“Sublime, haunting, exuberant, Constellation turns a tragedy into a miracle. In reviving the victims of a doomed 1949 Air France flight, Adrien Bosc writes beautifully about coincidence and fate, including the greatest coincidence at all—that we are alive on earth together for a short time. Constellation is a novel of profound humanity.” —Nathaniel Rich, author of Odds Against Tomorrow

“Adrien Bosc’s Constellation is a thrilling and humane reimagining of a plane crash, blending fact and fiction to reanimate a fading moment in history. A bold and spare novel that reminds us what fiction can do.” —Jonathan Lee, author of High Dive 

Constellation takes huge risks in its recreation of a tragedy, risks that are more than justified by this intelligent, moving and hugely affecting novel. His sketches of both the famous and unknown are masterfully concise portraits of lives we come to cherish, even in the moment of their death. This, combined with a dazzlingly idiosyncratic narrative, makes Adrien Bosc’s debut a novel of considerable power and imaginative invention.”  —Stuart Evers, author of Your Father Sends His Love

“[Bosc’s] first novel shines . . . The young writer releases the men and women from their unidentified tombs . . . to place them on the best of literary biers. Part fiction, part historical investigation, and part tribute, Constellation is radiant.” —Le Figaro

“Adrien Bosc, the author of [Constellation] and also the founder of the journals Feuilleton and Desports, dug through archives, investigated through the Internet, unearthed evidence to reproduce the last moments of these prematurely shattered lives.” —L’Express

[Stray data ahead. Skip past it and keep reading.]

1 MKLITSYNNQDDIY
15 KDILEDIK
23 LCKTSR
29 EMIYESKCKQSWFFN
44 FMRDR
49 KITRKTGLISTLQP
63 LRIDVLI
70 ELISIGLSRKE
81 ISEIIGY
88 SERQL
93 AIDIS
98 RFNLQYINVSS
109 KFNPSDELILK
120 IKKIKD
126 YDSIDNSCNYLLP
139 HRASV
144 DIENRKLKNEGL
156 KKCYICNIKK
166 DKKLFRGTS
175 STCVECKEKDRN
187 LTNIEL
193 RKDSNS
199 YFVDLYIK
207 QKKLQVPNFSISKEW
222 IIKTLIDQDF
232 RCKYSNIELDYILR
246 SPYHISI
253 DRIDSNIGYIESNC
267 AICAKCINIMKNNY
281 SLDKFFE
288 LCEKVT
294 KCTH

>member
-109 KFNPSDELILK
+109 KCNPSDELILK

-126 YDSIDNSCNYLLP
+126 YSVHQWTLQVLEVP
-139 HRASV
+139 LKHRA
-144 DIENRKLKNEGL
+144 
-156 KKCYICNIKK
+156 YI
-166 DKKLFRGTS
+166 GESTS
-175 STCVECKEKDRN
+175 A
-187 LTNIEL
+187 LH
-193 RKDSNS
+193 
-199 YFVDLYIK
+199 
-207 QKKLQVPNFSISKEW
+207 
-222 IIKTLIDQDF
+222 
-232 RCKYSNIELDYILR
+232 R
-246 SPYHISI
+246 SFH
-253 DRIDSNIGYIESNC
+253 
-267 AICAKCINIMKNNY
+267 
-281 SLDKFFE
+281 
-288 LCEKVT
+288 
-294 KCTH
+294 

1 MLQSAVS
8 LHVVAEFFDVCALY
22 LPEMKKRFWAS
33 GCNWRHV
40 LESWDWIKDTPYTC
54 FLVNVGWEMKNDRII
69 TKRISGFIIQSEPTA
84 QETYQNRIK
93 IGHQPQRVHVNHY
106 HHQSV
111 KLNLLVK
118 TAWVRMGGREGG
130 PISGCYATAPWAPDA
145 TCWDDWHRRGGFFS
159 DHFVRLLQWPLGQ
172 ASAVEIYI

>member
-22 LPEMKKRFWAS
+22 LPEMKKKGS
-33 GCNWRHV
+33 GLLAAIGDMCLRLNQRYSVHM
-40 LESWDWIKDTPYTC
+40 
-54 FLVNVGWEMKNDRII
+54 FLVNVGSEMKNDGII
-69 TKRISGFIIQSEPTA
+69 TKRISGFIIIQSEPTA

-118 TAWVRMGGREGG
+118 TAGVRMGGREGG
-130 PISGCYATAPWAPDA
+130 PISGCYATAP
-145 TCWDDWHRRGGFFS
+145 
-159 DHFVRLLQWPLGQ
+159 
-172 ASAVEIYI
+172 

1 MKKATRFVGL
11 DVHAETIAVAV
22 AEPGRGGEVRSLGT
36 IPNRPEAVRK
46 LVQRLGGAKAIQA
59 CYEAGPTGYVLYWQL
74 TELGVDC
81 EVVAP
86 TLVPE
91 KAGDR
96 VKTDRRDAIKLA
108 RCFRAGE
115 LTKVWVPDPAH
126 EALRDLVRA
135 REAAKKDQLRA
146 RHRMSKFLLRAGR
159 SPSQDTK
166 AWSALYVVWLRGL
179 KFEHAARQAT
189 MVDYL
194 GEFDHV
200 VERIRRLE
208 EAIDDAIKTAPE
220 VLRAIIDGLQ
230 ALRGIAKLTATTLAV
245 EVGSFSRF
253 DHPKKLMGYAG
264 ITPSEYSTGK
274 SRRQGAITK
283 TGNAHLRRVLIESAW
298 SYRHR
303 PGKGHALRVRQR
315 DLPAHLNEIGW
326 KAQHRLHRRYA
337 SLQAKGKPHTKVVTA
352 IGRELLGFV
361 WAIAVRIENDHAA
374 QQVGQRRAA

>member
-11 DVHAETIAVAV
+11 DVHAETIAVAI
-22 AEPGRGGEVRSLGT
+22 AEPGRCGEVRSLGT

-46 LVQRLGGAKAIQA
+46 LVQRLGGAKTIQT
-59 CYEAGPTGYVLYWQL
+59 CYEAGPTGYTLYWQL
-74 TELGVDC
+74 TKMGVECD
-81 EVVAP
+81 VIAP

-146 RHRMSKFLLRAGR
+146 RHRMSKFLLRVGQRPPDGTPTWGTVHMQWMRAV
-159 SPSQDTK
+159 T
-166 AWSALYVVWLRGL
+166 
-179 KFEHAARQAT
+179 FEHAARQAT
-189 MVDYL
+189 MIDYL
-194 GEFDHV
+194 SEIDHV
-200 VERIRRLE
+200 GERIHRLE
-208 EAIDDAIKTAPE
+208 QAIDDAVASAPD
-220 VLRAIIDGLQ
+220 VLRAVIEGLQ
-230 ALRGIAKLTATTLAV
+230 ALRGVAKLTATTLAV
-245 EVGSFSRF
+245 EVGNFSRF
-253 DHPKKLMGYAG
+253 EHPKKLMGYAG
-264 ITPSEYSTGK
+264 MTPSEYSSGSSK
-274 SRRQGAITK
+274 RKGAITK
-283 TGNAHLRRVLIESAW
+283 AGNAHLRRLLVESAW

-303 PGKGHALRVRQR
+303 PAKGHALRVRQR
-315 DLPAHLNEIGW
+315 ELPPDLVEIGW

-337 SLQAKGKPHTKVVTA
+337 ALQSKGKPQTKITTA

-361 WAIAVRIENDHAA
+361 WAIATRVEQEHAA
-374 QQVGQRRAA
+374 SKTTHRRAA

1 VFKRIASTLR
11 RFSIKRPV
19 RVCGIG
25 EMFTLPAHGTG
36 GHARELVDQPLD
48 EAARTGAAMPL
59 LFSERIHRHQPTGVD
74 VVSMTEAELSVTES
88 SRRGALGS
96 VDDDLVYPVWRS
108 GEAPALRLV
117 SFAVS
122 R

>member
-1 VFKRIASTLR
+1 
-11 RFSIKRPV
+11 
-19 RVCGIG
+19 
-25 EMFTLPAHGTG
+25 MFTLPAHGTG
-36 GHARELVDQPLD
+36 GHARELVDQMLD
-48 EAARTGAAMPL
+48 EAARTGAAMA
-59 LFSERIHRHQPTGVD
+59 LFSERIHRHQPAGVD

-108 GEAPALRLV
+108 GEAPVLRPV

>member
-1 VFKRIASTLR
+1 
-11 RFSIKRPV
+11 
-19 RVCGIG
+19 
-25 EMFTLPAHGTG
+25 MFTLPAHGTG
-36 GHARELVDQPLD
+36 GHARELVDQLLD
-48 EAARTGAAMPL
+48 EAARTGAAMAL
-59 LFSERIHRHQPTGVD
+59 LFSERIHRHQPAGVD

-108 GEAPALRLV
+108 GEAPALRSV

“The writing is clear, brilliant, and streamlined, the construction is wise . . . There is in Bosc a bit of Hergé and of Leibniz.” —Le Nouvel Observateur

“[Bosc] weaves together the connections between these people and the events of their times, searches to understand why he started out on this process, halfway between literary journalism and fictional adventure, in this unsolvable investigation where at every turn the fictional fights with the real.” —Libération

“Shows great promise…With his Constellation, the fireworks have only just begun.” —Livres Hebdo

“[Bosc] has unearthed astonishing biographies . . . Bosc, twenty-eight years old, has already demonstrated a curiosity, and his appetite shows here. A coroner who is attentive to the smallest clues, he searches through the debris, revives the dead, notes the hands of fate.” —Le Point

  1. Had you ever heard of the Constellation and its doomed flight before? What other stories of doomed travels do you know, and how are those stories typically recounted?
  1. The epigraph for Constellation reads, “Sometimes the directions we take in our lives can be decided by the combination of a few words.” In the novel, how does Adrien Bosc put that into practice?
  1. How does Bosc detail all the “happy coincidences” (p 13) of the Constellation flight to create a feeling of inevitability?
  1. Constellation has a series of lists (see pp 22–23 and 28­–29). Why do you think Bosc provides these lists? What effect do they have on your reading?
  1. On page 118 Bosc writes, “This book is not [a prosopopoeia].” What is it? How would you describe this novel to someone who hasn’t read it?
  1. Other than their shared flight and fate aboard the Constellation, what other details connect the passengers to one another?
  1. Why do you think Bosc writes a novel about the Constellation instead of a history of the flight? In what ways would a nonfiction account of the Constellation differ from this novel? In what ways is this novel like a nonfiction account?
  1. Has Constellation inspired you to look further into the lives of any of the people it brings back to life?